Experimental determinations of the acoustic properties of the subglottal airway, from the trachea below the larynx to the lungs, may provide useful information for detecting airway pathologies and aid in the understanding of vocal fold auto-oscillation. Here, minimally invasive, high precision impedance measurements are made through the lips (7 men, 3 women) over the range 14–4200 Hz during inspiration, expiration, and with a closed glottis. Closed glottis measurements show the expected resonances and anti-resonances of the supraglottal vocal tract. As the glottis is gradually opened, and the glottal inertance decreases, maxima in the subglottal impedance increasingly affect the measured impedance spectrum, producing additional pairs of maxima and minima. The pairs with the lowest frequency appear first. Measurements during a cycle of respiration show the disappearance and reappearance of these extrema. For a wide glottal opening during inspiration, and for the frequency range 14–4200 Hz, the impedance spectrum semi-quantitatively resembles that of a single, longer duct, open at the remote end, and whose total effective length is 37 ± 4 cm for men and 34 ± 3 cm for women. Fitting to simple models of the subglottal tract yields mean effective acoustic lengths of 19.5 cm for the men and 16.0 cm for the women in this study.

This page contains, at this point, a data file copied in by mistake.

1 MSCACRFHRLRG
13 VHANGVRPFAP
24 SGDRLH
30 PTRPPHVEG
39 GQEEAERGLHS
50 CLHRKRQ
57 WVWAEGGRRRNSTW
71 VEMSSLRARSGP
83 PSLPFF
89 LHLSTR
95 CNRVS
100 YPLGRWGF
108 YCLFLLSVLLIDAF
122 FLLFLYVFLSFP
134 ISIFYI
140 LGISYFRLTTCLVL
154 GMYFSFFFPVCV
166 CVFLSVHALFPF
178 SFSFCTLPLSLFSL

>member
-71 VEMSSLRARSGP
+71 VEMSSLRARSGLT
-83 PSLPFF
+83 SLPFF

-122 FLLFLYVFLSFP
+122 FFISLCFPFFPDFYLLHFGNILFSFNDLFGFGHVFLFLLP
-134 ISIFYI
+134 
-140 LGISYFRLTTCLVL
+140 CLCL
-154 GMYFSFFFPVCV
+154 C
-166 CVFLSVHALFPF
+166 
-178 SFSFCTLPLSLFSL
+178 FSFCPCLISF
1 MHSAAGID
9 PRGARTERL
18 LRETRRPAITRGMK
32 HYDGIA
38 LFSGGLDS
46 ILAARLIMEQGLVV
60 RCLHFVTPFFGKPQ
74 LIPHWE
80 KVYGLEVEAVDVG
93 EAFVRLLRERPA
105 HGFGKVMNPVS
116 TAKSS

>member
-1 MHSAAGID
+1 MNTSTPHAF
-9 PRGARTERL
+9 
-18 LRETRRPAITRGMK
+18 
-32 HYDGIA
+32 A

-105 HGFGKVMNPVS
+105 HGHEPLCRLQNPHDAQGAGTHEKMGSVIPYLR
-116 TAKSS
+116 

How the acoustic resonances of the subglottal tract affect the impedance spectrum measured through the lips
Noel Hanna, John Smith, Joe Wolfe; How the acoustic resonances of the subglottal tract affect the impedance spectrum measured through the lips. J. Acoust. Soc. Am. 1 May 2018; 143 (5): 2639–2650. https://doi.org/10.1121/1.5033330
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